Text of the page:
There is a statue in the Magic Kingdom at Walt DisneyWorld, just short of Cinderella's Castle, which features Walt Disney and Mickey Mouse. Accompanying that statue is a plaque that reads "Never forget that it all started with a mouse." While that is unquestionably true, in terms of feature length animated fare – something that Disney may be best known for – it all started with a princess, Snow White. Originally released in 1937, Snow White and the Seven Dwarfs is now making its way to Blu-ray in a spectacular three disc set.
The film is the Disney version of the classic Grimm Brothers' fairytale we all know. Snow White's stepmother, the evil Queen, angry that her Magic Mirror finds Snow White more fair than she orders the Royal Huntsman to take Snow White to the woods and kill her. Unable to, he sends her off to hide and there, deep in the forest, she comes upon the dwarfs and their home. The Queen still hunts her but in the end, Snow White goes off with Prince Charming and lives happily ever after.
Watching the film today, the ending of the film seems awfully abrupt – Prince Charming kisses Snow White, she wakes up, says a quick goodbye to the dwarfs and heads off into the sunset. These seven great friends of Snow White, men who not only shared their home with her but nearly lost their lives to save her are quickly dismissed by the princess as her prince has shown up. Overly grateful of their efforts, she is not.
Of course, as issues with a film go, that is a small one. The film is, even today, wondrous and wonderful. It is certainly a version of the story that we all know, but it is no less magical now, watching as an adult, as it was when seen as a child. The film inspires just as many laughs, smiles, and chills as it did back then (okay, perhaps not quite as many chills, but the younger set may definitely find moments frightening).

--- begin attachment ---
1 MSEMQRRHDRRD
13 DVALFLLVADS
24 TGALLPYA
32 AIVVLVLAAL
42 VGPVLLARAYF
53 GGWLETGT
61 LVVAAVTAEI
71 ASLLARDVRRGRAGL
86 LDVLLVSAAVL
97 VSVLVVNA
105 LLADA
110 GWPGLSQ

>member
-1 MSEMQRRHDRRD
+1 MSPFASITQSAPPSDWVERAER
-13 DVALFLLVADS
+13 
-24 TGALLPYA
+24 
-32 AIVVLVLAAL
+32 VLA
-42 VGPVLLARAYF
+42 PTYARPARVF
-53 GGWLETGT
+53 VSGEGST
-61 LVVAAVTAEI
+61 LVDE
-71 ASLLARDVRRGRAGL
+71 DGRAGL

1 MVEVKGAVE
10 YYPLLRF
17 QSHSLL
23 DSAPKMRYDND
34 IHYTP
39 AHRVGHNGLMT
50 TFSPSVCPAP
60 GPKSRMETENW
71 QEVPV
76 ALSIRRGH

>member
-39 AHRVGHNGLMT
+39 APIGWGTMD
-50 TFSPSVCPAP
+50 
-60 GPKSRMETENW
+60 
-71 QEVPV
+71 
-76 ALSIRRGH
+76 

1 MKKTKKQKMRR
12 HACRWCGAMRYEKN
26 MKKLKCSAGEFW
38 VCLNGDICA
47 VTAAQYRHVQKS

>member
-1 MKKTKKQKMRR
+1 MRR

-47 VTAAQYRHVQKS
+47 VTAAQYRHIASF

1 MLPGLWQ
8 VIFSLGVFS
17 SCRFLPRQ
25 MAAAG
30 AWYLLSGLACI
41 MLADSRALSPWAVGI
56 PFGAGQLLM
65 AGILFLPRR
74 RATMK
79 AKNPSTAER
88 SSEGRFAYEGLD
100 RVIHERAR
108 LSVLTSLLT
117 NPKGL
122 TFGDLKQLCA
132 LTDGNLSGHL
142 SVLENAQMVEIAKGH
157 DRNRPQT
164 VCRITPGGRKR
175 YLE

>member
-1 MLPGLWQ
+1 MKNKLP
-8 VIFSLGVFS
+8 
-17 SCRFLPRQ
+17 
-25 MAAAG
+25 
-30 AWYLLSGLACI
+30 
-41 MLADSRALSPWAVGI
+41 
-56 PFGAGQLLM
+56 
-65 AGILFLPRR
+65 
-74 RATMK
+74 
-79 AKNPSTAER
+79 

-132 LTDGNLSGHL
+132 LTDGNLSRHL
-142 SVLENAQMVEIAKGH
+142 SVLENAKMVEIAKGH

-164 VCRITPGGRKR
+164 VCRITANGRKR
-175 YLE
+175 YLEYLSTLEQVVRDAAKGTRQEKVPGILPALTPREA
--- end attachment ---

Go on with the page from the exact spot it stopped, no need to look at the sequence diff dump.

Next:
Following on the heels of Disney's spectacular Blu-ray releases of Pinocchio and Sleeping Beauty, Snow White and the Seven Dwarfs features a brilliant restoration of the classic film. The quality of the print is an excellent one and features bright, wonderful colors. Imperfections do seem to exist in it, most noticeably some soft focus at points and some imprecise drawing of characters in a few scenes, but those appear to have been issues with the original animation. They do not, however, distract from one's viewing of the film. Snow White does not look like it was made in the past 10 years, but nor does it look over 70 years old. The audio on the Blu-ray can be played out as either a 7.1 channel DTS-HD one or a restored original version. In the 7.1 channel track, the surrounds don't come into play excessively, but are still present to aid with music and some basic background effects. The audio track, much like the picture itself is clear and while doesn't make the film feel new, certainly has breathed new life into it.